Beatrice Display is wrong. It has too much contrast for a grotesque, but not in all of the glyphs. Moreover, the thin strokes are not in the right spots and the contrast is all over the place.
Sharp Type’s new display face doesn’t strictly follow any historical model or contrast construction, and it doesn’t hide that fact. In fact, it embraces it. And that’s why I love it so deeply.
Type design can seem like a conservative field, where experimentation is necessarily limited: how much can you distort/modify the shape of an a and still recognize it as such? The truth is that a typeface’s identity rarely lies in the design of a single glyph but rather in the texture and rhythm created by the sequence of letters, words, paragraphs. And this is where Beatrice Display, with its super-tight spacing, is at its best.
Lucas Sharp came up with a very distinctive recipe to design its alphabet: he used the skeleton of an American grotesque, with its closed counters, and applied high contrast in a very original but scientific way. The thin strokes are long and visible, but not where you might think you would find them. Some follow hints of inverted contrast (as in the S), contributing to an overall sense of quirkiness; some are more traditionally placed at the joints (see the lowercase n and a); others are simply not there (see the uppercase D, O, and C, for example).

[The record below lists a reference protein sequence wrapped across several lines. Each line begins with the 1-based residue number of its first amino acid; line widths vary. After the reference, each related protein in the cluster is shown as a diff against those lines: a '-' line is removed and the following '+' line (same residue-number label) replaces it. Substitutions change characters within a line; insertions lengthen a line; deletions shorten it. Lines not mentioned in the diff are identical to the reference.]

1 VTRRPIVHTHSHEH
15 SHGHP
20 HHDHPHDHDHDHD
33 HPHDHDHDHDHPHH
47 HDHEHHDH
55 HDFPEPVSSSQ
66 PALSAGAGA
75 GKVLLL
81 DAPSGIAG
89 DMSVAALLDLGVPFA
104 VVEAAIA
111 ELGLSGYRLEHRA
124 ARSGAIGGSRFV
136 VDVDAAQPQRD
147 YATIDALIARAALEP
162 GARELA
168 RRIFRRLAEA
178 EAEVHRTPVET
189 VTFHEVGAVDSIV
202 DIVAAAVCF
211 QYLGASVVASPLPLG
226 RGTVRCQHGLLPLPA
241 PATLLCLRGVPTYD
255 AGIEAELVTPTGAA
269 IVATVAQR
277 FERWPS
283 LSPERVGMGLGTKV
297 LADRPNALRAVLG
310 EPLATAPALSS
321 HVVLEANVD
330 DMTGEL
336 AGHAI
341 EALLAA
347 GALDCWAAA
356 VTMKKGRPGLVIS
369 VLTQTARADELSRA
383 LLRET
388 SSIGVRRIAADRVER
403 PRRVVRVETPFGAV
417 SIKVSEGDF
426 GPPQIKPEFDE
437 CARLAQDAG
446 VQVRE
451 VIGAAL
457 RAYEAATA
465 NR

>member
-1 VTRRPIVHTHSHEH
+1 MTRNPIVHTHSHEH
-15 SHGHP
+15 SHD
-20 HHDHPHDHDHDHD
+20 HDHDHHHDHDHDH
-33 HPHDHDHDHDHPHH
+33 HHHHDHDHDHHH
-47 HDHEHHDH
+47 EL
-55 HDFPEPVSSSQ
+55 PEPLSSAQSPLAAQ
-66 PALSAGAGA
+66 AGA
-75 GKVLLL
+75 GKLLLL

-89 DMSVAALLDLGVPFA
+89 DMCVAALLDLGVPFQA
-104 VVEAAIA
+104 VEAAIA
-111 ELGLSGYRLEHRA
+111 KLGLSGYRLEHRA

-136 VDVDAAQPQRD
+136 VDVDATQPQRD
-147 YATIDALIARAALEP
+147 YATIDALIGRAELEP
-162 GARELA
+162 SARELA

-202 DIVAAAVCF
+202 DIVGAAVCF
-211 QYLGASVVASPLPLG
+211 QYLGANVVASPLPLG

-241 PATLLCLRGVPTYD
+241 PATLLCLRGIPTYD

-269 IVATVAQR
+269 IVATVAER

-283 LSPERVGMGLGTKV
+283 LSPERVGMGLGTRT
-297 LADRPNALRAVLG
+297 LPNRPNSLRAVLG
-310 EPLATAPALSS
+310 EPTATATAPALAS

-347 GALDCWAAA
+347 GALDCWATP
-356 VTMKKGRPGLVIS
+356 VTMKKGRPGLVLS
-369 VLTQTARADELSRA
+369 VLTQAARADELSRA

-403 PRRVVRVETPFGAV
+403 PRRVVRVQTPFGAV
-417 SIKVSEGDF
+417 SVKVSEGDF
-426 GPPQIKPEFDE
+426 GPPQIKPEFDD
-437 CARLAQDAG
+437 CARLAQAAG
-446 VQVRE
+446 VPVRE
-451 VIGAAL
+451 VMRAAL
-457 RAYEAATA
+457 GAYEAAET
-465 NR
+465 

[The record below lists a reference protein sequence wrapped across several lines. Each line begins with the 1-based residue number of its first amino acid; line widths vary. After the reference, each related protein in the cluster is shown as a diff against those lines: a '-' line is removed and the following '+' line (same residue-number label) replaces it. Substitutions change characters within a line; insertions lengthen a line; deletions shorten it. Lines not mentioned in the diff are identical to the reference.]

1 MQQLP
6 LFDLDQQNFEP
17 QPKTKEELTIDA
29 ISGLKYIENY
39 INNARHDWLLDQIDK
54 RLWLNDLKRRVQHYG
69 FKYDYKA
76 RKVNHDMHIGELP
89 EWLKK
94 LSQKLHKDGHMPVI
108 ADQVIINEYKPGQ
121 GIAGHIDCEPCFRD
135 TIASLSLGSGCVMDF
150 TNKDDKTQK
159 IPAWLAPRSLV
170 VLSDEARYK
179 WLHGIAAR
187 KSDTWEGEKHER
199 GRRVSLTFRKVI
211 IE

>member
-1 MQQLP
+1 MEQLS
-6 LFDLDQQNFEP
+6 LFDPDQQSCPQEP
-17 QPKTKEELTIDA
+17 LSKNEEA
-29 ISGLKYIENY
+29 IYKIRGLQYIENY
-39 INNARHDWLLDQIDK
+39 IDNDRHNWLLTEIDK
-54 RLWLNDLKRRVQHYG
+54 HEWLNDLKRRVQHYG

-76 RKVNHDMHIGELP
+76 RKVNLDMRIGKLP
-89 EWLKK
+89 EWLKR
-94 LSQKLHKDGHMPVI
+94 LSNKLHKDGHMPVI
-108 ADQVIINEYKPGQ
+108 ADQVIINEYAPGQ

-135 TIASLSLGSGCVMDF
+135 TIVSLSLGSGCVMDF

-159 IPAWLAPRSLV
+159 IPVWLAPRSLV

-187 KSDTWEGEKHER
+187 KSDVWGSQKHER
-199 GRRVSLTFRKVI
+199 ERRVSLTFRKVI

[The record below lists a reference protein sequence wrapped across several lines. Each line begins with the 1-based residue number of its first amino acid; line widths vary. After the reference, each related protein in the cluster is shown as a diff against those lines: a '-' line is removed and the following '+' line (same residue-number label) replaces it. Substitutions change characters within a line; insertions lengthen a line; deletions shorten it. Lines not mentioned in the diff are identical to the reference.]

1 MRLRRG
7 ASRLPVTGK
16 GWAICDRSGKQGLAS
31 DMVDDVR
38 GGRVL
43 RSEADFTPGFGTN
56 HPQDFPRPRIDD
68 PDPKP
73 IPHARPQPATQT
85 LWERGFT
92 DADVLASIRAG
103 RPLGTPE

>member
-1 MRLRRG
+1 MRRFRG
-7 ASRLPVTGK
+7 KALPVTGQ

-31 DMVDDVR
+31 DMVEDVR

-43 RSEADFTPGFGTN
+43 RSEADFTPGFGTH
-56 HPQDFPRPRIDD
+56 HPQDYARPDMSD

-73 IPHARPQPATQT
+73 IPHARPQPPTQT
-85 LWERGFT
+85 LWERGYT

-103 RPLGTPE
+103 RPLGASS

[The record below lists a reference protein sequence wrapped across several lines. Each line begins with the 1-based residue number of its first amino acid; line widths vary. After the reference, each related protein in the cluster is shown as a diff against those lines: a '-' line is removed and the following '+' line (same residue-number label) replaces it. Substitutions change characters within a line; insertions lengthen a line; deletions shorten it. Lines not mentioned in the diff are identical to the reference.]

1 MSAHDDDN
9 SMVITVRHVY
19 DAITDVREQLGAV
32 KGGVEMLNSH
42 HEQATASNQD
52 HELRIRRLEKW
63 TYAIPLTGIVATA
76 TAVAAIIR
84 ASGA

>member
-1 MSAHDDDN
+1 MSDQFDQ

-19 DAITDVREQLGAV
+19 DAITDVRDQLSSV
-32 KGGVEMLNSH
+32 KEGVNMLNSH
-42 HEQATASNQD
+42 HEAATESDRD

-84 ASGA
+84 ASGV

Sharp also applied the more rigid roman’s approach to the softer italic. Following the skeleton model, it’s not a proper italic with cursive construction, but the high contrast and some soft details of the roman are pushed forward, adding calligraphic hints of entrance and exit strokes.
This rigorous but versatile system allowed Sharp to explore uncharted territory and to design a typeface that is functional but has a strong personality — or maybe it’s the other way around. Anyhow, a sort of holy grail.
PS The description of Beatrice Display notes: “The typeface is dedicated to its designer Lucas Sharp’s mother, Beatrice Benjamin, who continues to seek beauty, embrace originality and has never let convention hold her back.” Now I want to meet the real Beatrice!